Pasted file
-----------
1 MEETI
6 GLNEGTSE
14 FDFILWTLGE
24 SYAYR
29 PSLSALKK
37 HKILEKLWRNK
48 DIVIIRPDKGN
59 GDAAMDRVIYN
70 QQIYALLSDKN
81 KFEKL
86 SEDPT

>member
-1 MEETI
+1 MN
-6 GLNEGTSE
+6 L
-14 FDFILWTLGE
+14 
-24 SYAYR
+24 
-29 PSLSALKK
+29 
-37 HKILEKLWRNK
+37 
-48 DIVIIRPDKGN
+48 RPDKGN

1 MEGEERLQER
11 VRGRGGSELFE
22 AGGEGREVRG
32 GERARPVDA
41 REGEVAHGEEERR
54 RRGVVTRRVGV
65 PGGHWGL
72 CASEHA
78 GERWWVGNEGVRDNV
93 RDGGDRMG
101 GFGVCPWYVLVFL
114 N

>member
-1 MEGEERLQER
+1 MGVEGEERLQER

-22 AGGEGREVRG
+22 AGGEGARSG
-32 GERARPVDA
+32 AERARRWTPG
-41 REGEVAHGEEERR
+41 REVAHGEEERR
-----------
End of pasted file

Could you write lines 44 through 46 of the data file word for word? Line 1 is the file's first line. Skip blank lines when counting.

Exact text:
-32 GERARPVDA
+32 AERARRWTPG
-41 REGEVAHGEEERR